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Comparing Online and Face-to-Face Presentation of Course Content in an Introductory Special Education Course
ARTICLE

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Teacher Education and Special Education Volume 35, Number 3, ISSN 0888-4064

Abstract

Instructional content was presented differently in two introductory special education course sections. In a face-to-face (f2f) section, the instructor met with students on regularly scheduled days and times and presented content in person. In the other section, content was presented using enhanced podcasts, consisting of the instructor narrating while PowerPoint slides and other visuals were shown in flash movies that students could download from the Internet at days and times of their choosing. All other aspects of these two class sections were the same. Although data associated with student achievement and student satisfaction were slightly more favorable for the f2f section, the discrepancies may have been related to demographic differences in the student populations of the two sections. Measures of student engagement were slightly higher for the online section. Implications of findings are discussed in relation to teaching and learning in courses with large enrollments that are focused primarily on developing knowledge-based competencies. (Contains 6 tables.)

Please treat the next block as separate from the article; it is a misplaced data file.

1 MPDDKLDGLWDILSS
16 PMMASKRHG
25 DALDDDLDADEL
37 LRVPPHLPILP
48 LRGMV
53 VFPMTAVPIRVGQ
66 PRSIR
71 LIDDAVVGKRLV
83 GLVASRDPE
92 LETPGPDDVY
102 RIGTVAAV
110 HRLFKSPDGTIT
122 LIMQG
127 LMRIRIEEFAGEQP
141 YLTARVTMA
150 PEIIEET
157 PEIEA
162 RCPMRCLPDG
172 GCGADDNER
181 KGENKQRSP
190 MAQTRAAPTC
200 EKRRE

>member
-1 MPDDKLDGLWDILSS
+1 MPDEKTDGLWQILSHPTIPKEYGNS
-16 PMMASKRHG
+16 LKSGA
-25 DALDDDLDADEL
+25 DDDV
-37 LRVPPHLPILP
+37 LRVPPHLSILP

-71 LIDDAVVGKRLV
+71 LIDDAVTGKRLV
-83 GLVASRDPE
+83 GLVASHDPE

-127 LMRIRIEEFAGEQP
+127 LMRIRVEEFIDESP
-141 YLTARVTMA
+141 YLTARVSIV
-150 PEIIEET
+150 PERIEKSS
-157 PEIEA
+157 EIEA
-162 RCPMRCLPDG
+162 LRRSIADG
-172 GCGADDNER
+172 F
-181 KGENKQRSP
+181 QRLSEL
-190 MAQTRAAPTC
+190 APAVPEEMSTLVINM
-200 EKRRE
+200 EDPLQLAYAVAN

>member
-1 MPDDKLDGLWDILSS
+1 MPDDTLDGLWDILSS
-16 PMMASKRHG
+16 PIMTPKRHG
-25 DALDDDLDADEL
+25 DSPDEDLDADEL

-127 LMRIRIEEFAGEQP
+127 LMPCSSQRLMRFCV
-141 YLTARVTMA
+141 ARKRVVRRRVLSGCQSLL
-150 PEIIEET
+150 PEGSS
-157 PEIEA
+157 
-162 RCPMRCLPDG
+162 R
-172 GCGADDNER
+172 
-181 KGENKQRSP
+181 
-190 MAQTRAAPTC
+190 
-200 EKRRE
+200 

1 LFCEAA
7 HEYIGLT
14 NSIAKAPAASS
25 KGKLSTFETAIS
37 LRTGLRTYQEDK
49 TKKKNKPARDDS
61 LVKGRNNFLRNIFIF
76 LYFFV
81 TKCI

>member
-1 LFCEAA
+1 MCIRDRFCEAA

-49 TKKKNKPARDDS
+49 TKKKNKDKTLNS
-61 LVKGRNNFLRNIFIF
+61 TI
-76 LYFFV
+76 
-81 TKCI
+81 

Citation

Thompson, J.R., Klass, P.H. & Fulk, B.M. (2012). Comparing Online and Face-to-Face Presentation of Course Content in an Introductory Special Education Course. Teacher Education and Special Education, 35(3), 228-242. Retrieved May 21, 2019 from .

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